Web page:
Russia and China thwarted a Security Council proposal to condemn Syria and to mount pressure on the regime of Syrian leader Bashar Assad with economic sanctions.

Nine Security Council members, including the United States, United Kingdom, and France, voted for the proposal, while four members abstained.

The proposal put forward by the French delegation has been circulating among the delegations in the past month. Lately, it had been reported that the proposal had been softened, and the proposal voted on Tuesday did not include any sanctions, but rather included warnings that sanctions would be put forward if the Assad regime continued oppressing its protesting citizens.

Despite this, Russia and China opposed the proposal, and due to their veto power had the proposal suppressed.

According to a report recently published by the UN, 2,700 Syrian citizens have been killed by Syrian security forces during the suppression of protests that have engulfed the country in recent months.

The U.S. representative to the UN, Susan E. Rice, said, following the vote: “[Syria] is on the wrong side of history. It is not going to get what it seeks by the continual repression and killing and imprisoning of its people. It doesn't work and it won't succeed, and sooner or later that will be self-evident.”

Rice said Washington was outraged and that it was time for the Security Council to adopt "tough targeted sanctions" on Syria.

Ron Prosor, Israel’s ambassador to the United Nations told Haaretz: “The result of the vote at the Security Council should be seen as an embarrassment for the council and especially for Russia and China.”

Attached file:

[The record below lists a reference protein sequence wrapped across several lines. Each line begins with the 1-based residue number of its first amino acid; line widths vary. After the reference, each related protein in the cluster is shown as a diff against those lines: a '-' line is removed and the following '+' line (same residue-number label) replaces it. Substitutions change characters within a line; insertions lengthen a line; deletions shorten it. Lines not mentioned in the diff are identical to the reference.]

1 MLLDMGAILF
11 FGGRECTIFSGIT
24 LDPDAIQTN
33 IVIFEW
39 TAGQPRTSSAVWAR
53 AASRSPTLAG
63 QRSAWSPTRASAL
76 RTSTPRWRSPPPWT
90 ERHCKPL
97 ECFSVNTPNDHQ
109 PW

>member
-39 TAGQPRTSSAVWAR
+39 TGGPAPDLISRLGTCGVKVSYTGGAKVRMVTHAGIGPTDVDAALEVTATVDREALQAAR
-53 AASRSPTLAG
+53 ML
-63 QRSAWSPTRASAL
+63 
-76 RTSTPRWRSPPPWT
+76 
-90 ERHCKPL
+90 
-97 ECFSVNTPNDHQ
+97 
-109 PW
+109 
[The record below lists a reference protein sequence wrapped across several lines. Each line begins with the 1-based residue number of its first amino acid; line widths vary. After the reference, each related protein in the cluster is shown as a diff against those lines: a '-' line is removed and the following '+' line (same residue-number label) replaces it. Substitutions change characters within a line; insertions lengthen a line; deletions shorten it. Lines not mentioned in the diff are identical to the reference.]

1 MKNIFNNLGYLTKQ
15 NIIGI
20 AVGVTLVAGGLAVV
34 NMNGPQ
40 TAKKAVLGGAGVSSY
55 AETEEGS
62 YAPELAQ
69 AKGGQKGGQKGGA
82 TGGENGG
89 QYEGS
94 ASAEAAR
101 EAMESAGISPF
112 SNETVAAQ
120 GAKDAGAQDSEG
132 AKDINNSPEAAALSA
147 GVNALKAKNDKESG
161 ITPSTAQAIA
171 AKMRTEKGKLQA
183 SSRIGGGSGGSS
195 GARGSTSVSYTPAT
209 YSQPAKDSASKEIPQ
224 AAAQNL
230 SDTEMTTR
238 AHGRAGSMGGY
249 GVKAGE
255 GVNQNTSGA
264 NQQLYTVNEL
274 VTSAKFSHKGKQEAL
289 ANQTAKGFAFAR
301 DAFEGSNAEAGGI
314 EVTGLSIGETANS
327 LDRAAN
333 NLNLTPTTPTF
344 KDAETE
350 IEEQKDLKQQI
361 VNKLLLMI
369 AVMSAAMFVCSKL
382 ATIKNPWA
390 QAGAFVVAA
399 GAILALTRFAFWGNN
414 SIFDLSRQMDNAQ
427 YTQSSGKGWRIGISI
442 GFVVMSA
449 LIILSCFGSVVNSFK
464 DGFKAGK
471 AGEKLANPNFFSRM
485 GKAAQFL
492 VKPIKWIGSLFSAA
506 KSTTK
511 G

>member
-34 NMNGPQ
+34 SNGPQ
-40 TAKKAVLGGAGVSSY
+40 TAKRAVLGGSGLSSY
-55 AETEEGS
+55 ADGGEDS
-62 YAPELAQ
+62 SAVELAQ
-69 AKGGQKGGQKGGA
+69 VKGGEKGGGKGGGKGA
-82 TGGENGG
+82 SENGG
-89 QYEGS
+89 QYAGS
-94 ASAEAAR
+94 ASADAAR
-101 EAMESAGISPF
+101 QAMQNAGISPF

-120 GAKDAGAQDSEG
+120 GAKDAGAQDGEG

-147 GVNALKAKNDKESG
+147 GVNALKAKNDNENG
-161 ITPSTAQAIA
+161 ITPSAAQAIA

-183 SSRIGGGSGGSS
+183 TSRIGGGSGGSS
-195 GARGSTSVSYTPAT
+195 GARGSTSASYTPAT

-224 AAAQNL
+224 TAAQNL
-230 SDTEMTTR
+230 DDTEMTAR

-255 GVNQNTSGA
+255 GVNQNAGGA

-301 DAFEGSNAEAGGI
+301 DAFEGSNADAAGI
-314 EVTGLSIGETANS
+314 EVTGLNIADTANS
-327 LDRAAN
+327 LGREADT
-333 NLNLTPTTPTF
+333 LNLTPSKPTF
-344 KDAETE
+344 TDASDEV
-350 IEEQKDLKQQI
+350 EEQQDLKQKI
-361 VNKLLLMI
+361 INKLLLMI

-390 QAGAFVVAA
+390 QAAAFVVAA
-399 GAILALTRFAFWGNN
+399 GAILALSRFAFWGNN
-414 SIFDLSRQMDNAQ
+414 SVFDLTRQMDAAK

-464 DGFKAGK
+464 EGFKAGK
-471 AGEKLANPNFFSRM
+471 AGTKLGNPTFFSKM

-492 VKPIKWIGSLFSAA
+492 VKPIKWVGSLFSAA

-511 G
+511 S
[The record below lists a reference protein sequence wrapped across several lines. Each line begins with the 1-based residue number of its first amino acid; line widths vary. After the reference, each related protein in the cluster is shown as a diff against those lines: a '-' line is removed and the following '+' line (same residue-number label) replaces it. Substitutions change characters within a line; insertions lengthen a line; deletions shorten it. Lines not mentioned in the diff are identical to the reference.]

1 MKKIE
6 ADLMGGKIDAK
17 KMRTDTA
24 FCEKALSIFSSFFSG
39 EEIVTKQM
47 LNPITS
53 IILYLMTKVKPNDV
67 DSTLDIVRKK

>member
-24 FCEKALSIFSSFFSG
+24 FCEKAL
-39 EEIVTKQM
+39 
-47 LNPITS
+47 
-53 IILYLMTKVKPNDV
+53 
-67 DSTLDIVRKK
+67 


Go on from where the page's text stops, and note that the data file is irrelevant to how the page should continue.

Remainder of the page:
“When the time comes, the Syrian people will remember who took which side in their time of need,” Prosor said. “Those standing on the sidelines in this critical hour for the Syrian people will have to have the continued reign of the Damascus dictator weigh heavy on their conscience."

Assad had managed to maneuver Syria into being courted by the West while maintaining an alliance with Iran and backing militant groups, but the crackdown, during which he has sent tanks and troops into towns and cities across the country to crush demonstrations, has left him with few stalwart allies.

The Syrian economy is reeling from U.S. and European Union sanctions on the small but key oil sector, which is linked to the Assad family and ruling elites.

Foreign currency reserves are under pressure, forcing Syria last month to impose a sweeping ban on imports in a effort to maintain the reserves. But the ban was rescinded on Tuesday, after a spike in prices and disquiet among an influential merchant class that has been backing Assad.

Russia and China have major oil concessions in Syria and do not want to see Western influence in the Middle East spread.

Russian Ambassador Vitaly Churkin told the council that his country was firmly opposed to the threat of sanctions against Syria, reiterating concerns that passing the resolution on Syria could have opened the door to a Libya-style military intervention.